A rosé by any other name…
Rosé wine has become more and more popular over the years - and we’re pretty pleased about that, because there’s really nothing nicer to sip on a summer’s evening. As ever, sweeter pinks like Californian White Zinfandel and White Grenache are popular, but if you’re a fan of rosé, there are plenty of other varieties to try.
And of course, the Co-op has got lots to choose from - like a crisp rosé from Provence or a fuller flavoured, fruity Moscato wine. If you haven’t tried them, now’s the perfect time to give them a go.
La Vieille Ferme Rosé
If you like a dry rosé try this wine. Its produced by Famille Perrin (a well-respected wine producing family from France), this rosé smells beautifully of rose petals and citrus and has an intense, delicious flavour. Try it with cold buffets, tomato salads and grilled meats, or all by itself.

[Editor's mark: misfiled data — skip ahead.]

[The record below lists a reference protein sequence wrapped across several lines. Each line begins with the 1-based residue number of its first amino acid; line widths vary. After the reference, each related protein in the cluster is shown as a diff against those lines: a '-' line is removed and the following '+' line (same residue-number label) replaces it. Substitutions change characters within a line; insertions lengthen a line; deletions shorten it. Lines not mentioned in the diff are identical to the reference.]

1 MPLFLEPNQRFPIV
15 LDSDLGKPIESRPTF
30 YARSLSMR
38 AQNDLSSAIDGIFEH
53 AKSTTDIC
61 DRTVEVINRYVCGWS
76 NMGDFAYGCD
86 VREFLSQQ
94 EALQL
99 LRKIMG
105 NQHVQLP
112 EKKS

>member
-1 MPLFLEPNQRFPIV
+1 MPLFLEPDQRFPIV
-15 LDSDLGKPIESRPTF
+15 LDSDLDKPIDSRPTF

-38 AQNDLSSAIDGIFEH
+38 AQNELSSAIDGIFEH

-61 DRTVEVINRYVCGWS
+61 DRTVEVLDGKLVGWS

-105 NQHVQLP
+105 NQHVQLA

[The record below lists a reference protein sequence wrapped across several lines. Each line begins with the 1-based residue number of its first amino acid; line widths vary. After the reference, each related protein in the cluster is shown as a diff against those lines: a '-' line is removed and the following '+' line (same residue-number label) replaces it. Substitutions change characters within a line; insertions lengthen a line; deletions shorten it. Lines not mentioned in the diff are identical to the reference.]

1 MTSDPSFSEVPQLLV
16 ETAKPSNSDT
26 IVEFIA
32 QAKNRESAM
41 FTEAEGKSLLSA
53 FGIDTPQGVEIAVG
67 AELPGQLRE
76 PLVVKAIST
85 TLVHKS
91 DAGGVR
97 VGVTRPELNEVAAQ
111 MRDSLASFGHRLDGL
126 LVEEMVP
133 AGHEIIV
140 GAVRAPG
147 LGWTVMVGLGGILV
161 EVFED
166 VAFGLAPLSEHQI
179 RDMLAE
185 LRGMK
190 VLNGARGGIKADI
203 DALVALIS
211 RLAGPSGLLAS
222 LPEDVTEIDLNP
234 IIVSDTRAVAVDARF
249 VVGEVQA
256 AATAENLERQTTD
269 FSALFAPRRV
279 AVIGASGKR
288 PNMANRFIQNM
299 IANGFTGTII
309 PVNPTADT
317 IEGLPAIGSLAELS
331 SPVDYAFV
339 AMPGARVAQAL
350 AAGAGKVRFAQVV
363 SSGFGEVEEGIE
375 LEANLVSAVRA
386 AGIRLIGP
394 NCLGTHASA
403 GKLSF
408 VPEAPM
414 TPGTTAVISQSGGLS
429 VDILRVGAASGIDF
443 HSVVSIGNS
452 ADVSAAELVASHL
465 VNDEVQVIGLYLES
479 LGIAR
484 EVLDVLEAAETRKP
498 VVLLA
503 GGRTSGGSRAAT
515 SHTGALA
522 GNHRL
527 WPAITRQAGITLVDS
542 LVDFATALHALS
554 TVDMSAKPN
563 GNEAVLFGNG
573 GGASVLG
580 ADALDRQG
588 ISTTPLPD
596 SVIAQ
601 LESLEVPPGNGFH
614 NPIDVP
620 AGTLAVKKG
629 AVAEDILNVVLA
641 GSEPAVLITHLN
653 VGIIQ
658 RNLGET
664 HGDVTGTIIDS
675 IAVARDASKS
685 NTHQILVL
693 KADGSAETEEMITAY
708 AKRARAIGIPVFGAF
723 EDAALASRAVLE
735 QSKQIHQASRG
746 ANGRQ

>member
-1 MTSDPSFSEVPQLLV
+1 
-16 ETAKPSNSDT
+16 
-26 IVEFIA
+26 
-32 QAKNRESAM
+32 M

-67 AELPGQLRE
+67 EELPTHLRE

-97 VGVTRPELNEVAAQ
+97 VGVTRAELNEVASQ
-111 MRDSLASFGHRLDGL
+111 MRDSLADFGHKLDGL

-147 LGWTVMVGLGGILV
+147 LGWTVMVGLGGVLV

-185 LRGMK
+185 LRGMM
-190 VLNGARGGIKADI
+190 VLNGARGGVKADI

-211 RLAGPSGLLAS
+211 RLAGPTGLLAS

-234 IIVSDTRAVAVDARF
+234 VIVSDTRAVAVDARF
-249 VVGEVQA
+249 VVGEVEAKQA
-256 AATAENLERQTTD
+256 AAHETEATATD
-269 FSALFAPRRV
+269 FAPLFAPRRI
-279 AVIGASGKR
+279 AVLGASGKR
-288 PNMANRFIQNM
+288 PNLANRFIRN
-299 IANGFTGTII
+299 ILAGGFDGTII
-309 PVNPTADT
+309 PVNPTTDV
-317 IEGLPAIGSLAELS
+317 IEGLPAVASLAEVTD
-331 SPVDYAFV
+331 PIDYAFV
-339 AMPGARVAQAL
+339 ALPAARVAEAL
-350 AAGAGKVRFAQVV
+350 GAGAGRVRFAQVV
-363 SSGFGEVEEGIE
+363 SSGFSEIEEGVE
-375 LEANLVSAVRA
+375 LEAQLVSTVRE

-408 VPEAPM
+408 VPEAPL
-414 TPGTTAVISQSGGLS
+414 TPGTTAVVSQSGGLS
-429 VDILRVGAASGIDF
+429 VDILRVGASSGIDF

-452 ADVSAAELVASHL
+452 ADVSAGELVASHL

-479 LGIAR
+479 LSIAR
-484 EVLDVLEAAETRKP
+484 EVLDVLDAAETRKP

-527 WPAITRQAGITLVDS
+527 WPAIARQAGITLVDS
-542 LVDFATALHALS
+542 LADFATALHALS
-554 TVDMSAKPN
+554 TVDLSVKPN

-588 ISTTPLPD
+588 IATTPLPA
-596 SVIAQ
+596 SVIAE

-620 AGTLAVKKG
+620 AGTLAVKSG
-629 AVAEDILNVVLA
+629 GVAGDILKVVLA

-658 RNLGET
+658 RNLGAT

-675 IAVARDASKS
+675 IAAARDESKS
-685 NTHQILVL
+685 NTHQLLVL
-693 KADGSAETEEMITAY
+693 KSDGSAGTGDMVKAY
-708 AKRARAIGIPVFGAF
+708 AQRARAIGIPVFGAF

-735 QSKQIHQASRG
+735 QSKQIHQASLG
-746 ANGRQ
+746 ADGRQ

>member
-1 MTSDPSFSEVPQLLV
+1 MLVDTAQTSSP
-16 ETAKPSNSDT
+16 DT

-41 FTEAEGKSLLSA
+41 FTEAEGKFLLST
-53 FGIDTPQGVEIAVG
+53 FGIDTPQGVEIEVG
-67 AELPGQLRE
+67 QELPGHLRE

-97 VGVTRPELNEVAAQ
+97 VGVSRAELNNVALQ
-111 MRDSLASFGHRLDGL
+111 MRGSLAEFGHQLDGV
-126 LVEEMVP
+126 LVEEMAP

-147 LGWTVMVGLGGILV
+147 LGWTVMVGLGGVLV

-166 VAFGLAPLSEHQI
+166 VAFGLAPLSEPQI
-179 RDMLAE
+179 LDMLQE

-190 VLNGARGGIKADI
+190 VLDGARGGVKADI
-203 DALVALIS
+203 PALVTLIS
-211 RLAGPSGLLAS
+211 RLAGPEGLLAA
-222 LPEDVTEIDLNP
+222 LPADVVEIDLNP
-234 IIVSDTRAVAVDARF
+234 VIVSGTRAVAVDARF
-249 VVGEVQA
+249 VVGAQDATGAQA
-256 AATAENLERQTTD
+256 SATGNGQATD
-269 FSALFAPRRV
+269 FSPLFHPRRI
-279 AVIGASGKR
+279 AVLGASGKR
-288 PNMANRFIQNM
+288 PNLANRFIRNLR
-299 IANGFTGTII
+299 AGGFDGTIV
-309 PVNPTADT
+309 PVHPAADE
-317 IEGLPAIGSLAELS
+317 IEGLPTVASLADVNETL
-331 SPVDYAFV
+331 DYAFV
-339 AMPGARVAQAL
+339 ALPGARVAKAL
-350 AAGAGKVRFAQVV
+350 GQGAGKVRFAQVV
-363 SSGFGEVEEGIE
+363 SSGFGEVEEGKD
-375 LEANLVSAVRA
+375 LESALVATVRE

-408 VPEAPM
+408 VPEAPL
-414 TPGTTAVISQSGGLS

About our rosé wine
How much sugar is in my rosé?
Here are the figures you need:
Dry rosé contains up to 4grams per litre
Medium dry rosé contains up to 12grams per litre
Medium rosé contains up to 45 grams per litre
Sweet rosé more than 45 grams per litre
What should I eat with my rosé?
Rosé goes with so many foods, which is just one of the reasons we love it. The sweeter Californian pinks are brilliant served with barbecued meals, while lighter rosés from Provence and Italy go really well with spicy pizza, pasta and seafood dishes.
What’s the difference between a ‘rosé’ and ‘blush’ wine?
Rosé is made from black or red grapes - the same ones used to make red wine, although the way they’re made is slightly different. Rosé wine is left to get its colour from the skin of the grapes for a much shorter time, which gives it a pink instead of red colour, and a lighter taste.
Meanwhile, blush wines are a blend of red and white wines. For example, Pinot Grigio ‘blush’ is a white wine base, usually with a little bit of red wine or grape-skin extract added to give it some extra colour and depth.